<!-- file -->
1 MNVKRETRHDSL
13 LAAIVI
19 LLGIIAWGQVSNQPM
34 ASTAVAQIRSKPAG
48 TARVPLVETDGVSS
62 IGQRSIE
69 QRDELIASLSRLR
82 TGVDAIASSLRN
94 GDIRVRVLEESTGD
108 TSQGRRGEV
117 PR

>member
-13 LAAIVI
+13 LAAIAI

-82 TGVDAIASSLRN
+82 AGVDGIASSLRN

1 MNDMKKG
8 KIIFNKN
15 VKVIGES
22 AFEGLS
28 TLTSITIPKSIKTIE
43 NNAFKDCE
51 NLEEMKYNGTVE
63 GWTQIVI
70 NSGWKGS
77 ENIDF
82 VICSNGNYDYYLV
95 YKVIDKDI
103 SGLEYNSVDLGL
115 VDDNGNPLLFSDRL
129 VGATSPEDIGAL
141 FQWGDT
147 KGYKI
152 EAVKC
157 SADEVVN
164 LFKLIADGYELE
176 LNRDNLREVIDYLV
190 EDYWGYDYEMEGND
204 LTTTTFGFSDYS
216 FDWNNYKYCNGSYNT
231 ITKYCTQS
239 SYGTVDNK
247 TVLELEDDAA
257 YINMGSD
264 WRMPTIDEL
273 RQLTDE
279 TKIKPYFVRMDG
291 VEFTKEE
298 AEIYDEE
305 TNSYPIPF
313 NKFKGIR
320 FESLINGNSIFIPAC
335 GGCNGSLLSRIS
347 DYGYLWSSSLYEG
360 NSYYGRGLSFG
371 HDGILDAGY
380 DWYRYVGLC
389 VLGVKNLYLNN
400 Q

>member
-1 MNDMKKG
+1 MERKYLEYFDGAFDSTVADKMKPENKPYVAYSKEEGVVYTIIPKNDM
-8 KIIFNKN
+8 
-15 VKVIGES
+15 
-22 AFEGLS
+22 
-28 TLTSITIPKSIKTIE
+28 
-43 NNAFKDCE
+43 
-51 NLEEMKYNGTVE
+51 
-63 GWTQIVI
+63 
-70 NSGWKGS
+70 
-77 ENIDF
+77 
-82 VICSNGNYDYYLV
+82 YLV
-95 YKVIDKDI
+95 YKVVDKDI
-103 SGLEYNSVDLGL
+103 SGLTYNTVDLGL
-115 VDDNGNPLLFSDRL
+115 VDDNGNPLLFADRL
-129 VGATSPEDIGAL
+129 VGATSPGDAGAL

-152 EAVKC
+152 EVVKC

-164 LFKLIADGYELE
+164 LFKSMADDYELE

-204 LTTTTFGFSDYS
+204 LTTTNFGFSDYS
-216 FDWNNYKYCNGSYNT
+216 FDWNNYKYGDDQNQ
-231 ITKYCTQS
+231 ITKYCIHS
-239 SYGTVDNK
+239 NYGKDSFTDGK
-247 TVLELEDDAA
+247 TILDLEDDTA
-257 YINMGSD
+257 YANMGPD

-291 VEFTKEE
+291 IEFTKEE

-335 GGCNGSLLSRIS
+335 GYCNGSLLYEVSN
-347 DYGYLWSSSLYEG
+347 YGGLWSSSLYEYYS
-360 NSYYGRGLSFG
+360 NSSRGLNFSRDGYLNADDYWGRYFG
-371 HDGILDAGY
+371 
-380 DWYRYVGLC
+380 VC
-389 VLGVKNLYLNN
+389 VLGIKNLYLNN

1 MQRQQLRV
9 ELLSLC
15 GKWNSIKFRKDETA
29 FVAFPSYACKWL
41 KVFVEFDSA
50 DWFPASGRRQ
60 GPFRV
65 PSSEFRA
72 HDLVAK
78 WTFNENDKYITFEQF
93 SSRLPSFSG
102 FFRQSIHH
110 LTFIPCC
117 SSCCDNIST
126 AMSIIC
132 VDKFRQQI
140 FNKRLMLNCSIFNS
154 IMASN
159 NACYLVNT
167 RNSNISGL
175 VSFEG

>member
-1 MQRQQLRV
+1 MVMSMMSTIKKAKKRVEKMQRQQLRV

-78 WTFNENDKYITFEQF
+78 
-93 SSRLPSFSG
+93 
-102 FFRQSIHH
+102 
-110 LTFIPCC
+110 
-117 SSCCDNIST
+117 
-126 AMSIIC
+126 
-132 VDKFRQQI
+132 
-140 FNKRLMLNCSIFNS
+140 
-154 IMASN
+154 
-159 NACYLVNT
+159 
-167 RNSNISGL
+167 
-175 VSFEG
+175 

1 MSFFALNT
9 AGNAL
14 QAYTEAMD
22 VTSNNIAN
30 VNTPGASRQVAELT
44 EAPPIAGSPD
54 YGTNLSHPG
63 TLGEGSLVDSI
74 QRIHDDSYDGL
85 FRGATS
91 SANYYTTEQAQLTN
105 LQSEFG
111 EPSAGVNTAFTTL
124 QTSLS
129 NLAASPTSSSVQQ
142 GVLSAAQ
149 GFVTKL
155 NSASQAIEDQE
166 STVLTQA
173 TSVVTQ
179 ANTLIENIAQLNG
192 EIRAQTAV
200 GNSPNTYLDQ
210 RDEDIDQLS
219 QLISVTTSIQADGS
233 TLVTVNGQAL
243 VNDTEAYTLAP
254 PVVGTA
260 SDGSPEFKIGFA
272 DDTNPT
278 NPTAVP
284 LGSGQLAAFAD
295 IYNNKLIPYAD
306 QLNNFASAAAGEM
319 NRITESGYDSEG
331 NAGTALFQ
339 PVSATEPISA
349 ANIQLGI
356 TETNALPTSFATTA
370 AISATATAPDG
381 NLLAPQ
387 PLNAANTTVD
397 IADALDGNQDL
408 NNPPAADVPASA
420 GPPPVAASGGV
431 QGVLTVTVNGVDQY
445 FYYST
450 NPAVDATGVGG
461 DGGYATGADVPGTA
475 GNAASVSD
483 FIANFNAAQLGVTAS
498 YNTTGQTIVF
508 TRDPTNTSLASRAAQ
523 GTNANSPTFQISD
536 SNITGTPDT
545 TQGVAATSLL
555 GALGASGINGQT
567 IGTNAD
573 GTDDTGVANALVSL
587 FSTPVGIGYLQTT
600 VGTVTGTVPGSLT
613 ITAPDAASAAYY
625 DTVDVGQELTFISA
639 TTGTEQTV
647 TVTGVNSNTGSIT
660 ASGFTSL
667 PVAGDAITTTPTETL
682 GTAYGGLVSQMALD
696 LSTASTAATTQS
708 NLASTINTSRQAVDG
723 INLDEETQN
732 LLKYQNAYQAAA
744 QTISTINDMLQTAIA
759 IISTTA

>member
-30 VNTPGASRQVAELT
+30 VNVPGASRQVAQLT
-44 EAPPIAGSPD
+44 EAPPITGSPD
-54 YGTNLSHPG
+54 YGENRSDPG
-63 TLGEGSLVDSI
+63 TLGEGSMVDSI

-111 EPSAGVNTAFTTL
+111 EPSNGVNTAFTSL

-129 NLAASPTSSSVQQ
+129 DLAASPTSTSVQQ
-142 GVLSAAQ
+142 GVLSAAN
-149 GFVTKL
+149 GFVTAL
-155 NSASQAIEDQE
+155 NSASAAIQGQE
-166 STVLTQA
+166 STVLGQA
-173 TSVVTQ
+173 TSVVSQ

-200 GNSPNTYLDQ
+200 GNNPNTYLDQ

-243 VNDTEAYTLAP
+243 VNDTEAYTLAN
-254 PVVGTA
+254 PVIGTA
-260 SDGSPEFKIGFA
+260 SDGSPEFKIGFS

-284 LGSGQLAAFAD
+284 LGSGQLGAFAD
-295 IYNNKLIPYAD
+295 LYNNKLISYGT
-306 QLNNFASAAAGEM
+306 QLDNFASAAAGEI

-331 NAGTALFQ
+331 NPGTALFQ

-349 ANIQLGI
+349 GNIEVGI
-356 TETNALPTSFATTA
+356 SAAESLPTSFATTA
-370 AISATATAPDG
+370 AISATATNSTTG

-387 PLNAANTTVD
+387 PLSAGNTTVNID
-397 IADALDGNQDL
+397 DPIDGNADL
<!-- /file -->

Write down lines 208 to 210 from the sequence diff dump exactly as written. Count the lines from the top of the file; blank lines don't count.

370 AISATATAPDG
381 NLLAPQ
387 PLNAANTTVD